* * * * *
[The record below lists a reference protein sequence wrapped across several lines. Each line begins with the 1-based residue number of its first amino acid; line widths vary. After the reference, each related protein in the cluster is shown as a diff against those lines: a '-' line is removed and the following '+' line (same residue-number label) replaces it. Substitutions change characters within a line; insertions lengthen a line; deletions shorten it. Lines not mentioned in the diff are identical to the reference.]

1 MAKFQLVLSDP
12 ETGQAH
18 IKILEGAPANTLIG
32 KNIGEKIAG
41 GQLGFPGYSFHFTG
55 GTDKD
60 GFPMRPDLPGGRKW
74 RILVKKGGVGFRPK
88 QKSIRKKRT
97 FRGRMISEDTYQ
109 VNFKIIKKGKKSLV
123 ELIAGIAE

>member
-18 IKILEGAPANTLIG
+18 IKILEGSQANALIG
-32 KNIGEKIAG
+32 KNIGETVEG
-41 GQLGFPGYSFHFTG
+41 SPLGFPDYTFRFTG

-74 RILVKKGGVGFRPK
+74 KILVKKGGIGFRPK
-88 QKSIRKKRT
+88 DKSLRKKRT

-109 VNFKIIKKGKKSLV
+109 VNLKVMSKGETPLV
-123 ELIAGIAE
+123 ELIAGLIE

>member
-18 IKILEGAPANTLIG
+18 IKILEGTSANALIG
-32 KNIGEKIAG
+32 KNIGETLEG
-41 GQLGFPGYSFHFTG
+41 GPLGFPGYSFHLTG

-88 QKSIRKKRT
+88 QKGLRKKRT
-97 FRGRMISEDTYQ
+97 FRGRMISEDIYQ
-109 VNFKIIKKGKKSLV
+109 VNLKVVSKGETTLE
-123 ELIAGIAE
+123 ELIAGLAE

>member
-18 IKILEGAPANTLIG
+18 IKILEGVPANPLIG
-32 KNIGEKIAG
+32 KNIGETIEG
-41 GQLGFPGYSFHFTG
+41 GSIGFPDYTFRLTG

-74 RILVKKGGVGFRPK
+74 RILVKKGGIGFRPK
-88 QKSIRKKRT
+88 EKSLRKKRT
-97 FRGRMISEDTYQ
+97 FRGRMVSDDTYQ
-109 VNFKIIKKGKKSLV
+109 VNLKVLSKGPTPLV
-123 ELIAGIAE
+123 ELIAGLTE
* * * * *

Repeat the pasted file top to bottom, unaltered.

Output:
[The record below lists a reference protein sequence wrapped across several lines. Each line begins with the 1-based residue number of its first amino acid; line widths vary. After the reference, each related protein in the cluster is shown as a diff against those lines: a '-' line is removed and the following '+' line (same residue-number label) replaces it. Substitutions change characters within a line; insertions lengthen a line; deletions shorten it. Lines not mentioned in the diff are identical to the reference.]

1 MAKFQLVLSDP
12 ETGQAH
18 IKILEGAPANTLIG
32 KNIGEKIAG
41 GQLGFPGYSFHFTG
55 GTDKD
60 GFPMRPDLPGGRKW
74 RILVKKGGVGFRPK
88 QKSIRKKRT
97 FRGRMISEDTYQ
109 VNFKIIKKGKKSLV
123 ELIAGIAE

>member
-18 IKILEGAPANTLIG
+18 IKILEGSQANALIG
-32 KNIGEKIAG
+32 KNIGETVEG
-41 GQLGFPGYSFHFTG
+41 SPLGFPDYTFRFTG

-74 RILVKKGGVGFRPK
+74 KILVKKGGIGFRPK
-88 QKSIRKKRT
+88 DKSLRKKRT

-109 VNFKIIKKGKKSLV
+109 VNLKVMSKGETPLV
-123 ELIAGIAE
+123 ELIAGLIE

>member
-18 IKILEGAPANTLIG
+18 IKILEGTSANALIG
-32 KNIGEKIAG
+32 KNIGETLEG
-41 GQLGFPGYSFHFTG
+41 GPLGFPGYSFHLTG

-88 QKSIRKKRT
+88 QKGLRKKRT
-97 FRGRMISEDTYQ
+97 FRGRMISEDIYQ
-109 VNFKIIKKGKKSLV
+109 VNLKVVSKGETTLE
-123 ELIAGIAE
+123 ELIAGLAE

>member
-18 IKILEGAPANTLIG
+18 IKILEGVPANPLIG
-32 KNIGEKIAG
+32 KNIGETIEG
-41 GQLGFPGYSFHFTG
+41 GSIGFPDYTFRLTG

-74 RILVKKGGVGFRPK
+74 RILVKKGGIGFRPK
-88 QKSIRKKRT
+88 EKSLRKKRT
-97 FRGRMISEDTYQ
+97 FRGRMVSDDTYQ
-109 VNFKIIKKGKKSLV
+109 VNLKVLSKGPTPLV
-123 ELIAGIAE
+123 ELIAGLTE